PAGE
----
“(There are security issues) especially when we have a closed session and especially when we’re talking about someone’s career and we’re getting legal advice,” Sauer said. “We have no idea who is on the other end of that line as we sit here and partake in a phone call.”
Earlier, during public comment, Sauer’s wife, Erica, noted her family has made many schedule modifications over the last eight years so Steve could attend meetings.
Alderman Ryan Rossing agreed with Sauer regarding the potential security issue.
“I’m not saying that they would do that (allow others to listen in on the closed session) but we don’t know,” he said.
Later, he noted Rog and Kirby had several days notice of the Friday special meeting and could have made arrangements to return.
While several references were made to Rog and Kirby’s pattern of absences throughout 2020, none of the speakers made reference to the ongoing pandemic and its impact on travel.
The vote to allow Rog and Kirby to call in to the meeting failed on a 2-4 vote. Emmer and Tom Kelly voted in favor while Sauer, Holt, Rossing and Larson voted against.
Next, the council discussed whether to adjourn into closed session.
Emmer noted the accusations against Guild are public knowledge and questioned the need for a closed hearing.
“First of all I want to state we are not compelled to go into closed session,” he said. “I think everyone here is aware of the charge against Daniel Guild so I don’t see how anything we can do can have an adverse affect on him and I believe the public deserves to hear what is going on about this.”
Alderman Tom Kelly agreed with Emmer the discussion could be held in open session for the benefit of the public.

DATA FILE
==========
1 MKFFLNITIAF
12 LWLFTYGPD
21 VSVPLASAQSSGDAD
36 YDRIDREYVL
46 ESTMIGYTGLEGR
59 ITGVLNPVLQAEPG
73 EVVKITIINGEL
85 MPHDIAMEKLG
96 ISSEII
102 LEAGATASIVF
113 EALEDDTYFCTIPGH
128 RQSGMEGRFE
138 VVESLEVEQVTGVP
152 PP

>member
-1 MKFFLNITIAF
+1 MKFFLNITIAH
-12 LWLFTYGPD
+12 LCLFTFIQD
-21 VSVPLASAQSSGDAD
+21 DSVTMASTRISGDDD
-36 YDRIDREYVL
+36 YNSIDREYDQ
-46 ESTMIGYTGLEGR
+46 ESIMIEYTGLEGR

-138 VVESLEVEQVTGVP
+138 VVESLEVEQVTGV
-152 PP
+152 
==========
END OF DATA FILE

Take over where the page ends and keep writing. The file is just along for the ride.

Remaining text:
Holt joined Sauer in opposing the idea of an open session discussion.
“I think it’s a terrible idea to try to have this discussion in a public forum,” he said, adding he believes some in the community are attempting to “make this as much of a spectacle as possible.”
When asked for his input, city attorney Steve Sorenson explained he could not discuss legal strategy in public.
“There are strategies that I have to talk about with you all that frankly, you should want to have kept quiet, because you may disagree with me and that kind of a legal discussion does not belong in an open meeting,” he said.
The vote to go into closed session was 4-2, with the same breakdown as the earlier vote.
After two hours behind closed doors, the council emerged. Holt made a motion to place Guild on leave through March 30. Sauer seconded the motion and it passed on a voice vote.
After the group adjourned, Mayor Chris Frederickson told the assembled media the council will likely move its regularly scheduled March 23 meeting to the 30th.
“This basically gives time for some parts of judicial system to move forward to the next level,” he said, referring to the decision to put place Guild on leave through March 30. Depending on court developments, further action could take place during the March 30 meeting, he said.
Guild remains free on a $500 signature bond.
Misconduct in office is a class I felony that carries a maximum prison sentence of three years and six months and/or fine up to $10,000.